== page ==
As the new decades begins, the energy industry, especially the oil and gas area, is receiving incessant public criticism. Demand for energy is on a record high, but public opposition to fossil fuels gathers momentum every day. The so-called global energy transition is not helping matters either. For an industry that is struggling to satisfy fast-paced industrialization and a ballooning human population, matters seem to be at a crossroad. As the pressure mounts from the regulatory environment, civil society and emergence of new technologies, does the industry have any opportunities? How can we overcome the challenges facing the energy industry?
Evolution of the Oil Industry
The coming to life of the International Maritime Organization (IMO) marked a monumental step towards transformation of the conventional energy sector.
Fig 1: A Past International Maritime Organization Council Meeting
(Source: http://www.imo.org )
Because the energy transition is here with us, all we can do is to wait and witness the impact of many such regulations in the near future. The transition is likely to bring more disruptions that will guide the industry in the next two decades, as we are already witnessing. The trading of gas and power is becoming more liberal, energy consumption is being optimized and new technologies are taking root. Let us first look at some challenges facing the energy industry.
Regulations Can Be a Nightmare
Ask any expert, “What is the biggest challenge for the energy sector in 2020?” I am sure you will get an answer related to escalating government regulations. It is not just regulations; the dynamism that they present complicates matters. Energy is one of the most regulated resources currently. Regulations have their benefits, but adopting the recommendations and remaining profitable can be a challenge for many industry players. During an energy-related seminar in Brisbane Australia, participants were asked to name the biggest regulatory challenge. Majority were concerned about the integration of distributed energy resources and renewables. Another issue was the regulations and the energy market being out of tune. Unpredictable government investment and policy uncertainty were also cited.
Low Carbon Requirement
Everywhere you go, stakeholders in the industry are talking about the low-carbon agenda. The goal of limiting the global warming rate to below 2 degrees has finally caught up with the industry.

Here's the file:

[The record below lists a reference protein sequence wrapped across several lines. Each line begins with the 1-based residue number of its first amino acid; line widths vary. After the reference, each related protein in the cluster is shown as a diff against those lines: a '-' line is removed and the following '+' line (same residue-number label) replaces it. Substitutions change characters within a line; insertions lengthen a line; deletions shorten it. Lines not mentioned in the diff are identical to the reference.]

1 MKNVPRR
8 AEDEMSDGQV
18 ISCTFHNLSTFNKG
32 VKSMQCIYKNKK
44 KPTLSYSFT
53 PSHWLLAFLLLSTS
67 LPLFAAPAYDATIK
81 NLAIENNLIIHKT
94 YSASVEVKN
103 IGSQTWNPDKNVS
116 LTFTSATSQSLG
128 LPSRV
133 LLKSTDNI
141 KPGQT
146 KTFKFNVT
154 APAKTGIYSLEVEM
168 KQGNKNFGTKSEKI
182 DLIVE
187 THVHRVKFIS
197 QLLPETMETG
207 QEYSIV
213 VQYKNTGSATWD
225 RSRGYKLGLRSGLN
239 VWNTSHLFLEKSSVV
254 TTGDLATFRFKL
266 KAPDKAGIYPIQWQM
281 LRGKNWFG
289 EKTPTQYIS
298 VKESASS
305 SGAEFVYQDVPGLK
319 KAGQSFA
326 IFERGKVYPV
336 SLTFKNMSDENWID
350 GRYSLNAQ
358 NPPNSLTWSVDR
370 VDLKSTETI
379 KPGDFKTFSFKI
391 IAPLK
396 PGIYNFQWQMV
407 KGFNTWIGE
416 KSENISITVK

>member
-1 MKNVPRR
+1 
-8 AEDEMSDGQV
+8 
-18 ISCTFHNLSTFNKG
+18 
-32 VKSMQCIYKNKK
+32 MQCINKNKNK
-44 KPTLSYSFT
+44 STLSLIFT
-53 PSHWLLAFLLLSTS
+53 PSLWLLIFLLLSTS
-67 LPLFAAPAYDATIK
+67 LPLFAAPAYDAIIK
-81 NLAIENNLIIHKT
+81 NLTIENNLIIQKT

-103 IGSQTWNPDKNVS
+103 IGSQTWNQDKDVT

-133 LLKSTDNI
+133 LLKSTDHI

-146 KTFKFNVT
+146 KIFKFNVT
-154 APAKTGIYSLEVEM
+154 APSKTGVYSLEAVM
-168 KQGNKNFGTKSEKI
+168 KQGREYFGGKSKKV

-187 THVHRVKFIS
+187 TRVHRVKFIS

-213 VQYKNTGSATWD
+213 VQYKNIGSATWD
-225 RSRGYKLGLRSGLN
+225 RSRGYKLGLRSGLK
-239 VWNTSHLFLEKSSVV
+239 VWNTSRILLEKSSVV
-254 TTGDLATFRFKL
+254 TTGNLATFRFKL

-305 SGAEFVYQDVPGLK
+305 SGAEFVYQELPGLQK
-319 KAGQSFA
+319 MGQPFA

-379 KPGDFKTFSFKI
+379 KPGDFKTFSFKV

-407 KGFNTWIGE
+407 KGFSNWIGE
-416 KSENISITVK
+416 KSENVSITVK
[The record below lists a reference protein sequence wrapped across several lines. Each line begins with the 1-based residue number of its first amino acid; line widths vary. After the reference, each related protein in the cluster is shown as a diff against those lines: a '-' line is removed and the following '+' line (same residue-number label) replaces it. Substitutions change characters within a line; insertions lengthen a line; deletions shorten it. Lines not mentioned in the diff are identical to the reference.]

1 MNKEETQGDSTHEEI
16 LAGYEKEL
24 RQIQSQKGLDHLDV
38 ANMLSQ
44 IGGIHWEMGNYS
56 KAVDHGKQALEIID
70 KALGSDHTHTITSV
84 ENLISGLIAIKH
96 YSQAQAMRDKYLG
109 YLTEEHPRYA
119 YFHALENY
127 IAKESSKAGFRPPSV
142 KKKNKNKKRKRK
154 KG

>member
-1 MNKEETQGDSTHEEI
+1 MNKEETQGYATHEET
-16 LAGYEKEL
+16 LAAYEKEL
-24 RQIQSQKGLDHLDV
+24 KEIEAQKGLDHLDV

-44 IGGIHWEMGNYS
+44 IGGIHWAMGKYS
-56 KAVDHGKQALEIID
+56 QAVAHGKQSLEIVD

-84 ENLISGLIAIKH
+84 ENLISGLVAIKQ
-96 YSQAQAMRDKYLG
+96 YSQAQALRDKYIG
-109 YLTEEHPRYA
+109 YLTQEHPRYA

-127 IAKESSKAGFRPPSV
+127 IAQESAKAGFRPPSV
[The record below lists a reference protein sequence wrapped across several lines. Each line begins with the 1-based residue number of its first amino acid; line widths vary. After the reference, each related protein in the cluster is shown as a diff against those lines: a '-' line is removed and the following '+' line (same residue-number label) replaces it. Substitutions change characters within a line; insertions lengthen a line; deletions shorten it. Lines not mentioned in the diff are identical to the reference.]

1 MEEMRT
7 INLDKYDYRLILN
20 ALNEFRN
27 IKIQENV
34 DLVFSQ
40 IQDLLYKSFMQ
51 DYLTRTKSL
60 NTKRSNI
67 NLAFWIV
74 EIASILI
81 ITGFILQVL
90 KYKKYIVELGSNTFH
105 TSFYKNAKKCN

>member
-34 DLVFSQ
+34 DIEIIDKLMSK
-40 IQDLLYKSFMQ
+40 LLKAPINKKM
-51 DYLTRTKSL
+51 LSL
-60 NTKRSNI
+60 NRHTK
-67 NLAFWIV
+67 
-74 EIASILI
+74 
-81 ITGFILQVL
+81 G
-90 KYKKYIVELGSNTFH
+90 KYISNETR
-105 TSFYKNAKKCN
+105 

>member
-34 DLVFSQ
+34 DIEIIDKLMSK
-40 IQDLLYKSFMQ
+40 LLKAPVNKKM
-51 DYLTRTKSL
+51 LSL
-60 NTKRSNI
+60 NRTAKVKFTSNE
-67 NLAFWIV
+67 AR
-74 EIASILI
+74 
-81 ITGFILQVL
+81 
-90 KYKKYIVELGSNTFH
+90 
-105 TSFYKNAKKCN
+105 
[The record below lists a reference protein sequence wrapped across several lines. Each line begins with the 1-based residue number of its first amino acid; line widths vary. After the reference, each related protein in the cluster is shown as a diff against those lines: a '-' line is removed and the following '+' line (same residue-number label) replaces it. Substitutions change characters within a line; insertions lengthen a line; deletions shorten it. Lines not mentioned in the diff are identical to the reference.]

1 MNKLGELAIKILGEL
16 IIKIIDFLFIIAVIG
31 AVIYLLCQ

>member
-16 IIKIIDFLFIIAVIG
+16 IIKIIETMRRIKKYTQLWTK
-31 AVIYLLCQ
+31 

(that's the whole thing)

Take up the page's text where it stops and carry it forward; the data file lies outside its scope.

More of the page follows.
Fig 2: Global Warming- A Reality We Can No Longer Ignore
With over 40% of the carbon dioxide emissions emanating from the energy industry, a goal in the line of COP21 was long overdue. Many countries are at the forefront promoting cleaner energy supplies, and this creates some challenges. Innovating and adapting to these requirements is an expensive and tedious process. Since we are talking about serious risks to Mother Nature, there are no options though. Business models within this industry must henceforth align themselves to this goal.
Energy and Affordability
Accessibility of energy to more people is one thing; the question of sustained affordability is a perpetual worry for stakeholders in the energy sector. So critical are the issues that the UN Sustainable Development Goals already incorporated them. Interestingly, even the developed economies are encountering this problem. You can tell there is disconnect between affordability and environmental sustainability by looking at the 2019 Energy Trilemma Index.
Where are the Opportunities?
Challenges in any market traditionally create an array of opportunities. That is the case in the energy market. A gas trading that is more liberal, the impetus for optimized energy and the dynamics introduced by wind and solar have brought flexibility. Innovative players have been able to capitalize on these dynamics. These dynamics are affecting all cadres, from job seekers to multi-national investors. Breaking down the industry a little bit, here are the areas of focus:
- Upstream sector- natural gas and oil drilling
- Midstream sector- processing and pipelines
- Downstream – chemical companies and refineries
- Integrated energy firms- for example Total and ExxonMobil Corporation
- Utility companies- natural gas, electricity
In regards to the prevailing business environment and mentioned challenges, these sectors are inevitably experiencing substantial changes. One of the solutions to the challenges is to leverage on advanced technology and relevant talent. Such strategies present avenues for growth for the next decade or so. The impact of technology on energy industry has particularly been momentous. Technological advancement has given rise to trends such as Industrial Internet of Things (IIoT), advanced analytics for energy data and optimal utilization of assets.
ARANER- Getting It Done Amidst the Challenges
ARANER is committed towards not only provision of sustainable energy solutions, but also acceleration of the energy transition. This expresses a continuous push towards a healthy balance between the needs of conventional players in the energy sector, and reduced carbon-intensive sources. The company offers several solutions that optimize industrial operations. Thermal Energy Storage (TES) enhances cooling plant efficiency and Turbine Inlet Air Cooling (TIAC) increases turbine power output. District cooling is popular for large scale cooling in hotels, universities, hospitals. All these and other solutions are ideal for energy efficiency enhancement in electricity production, oil & gas among other industries. For more about ARANER’s capabilities in promoting excellence in the face of challenges facing energy industry, please get in touch.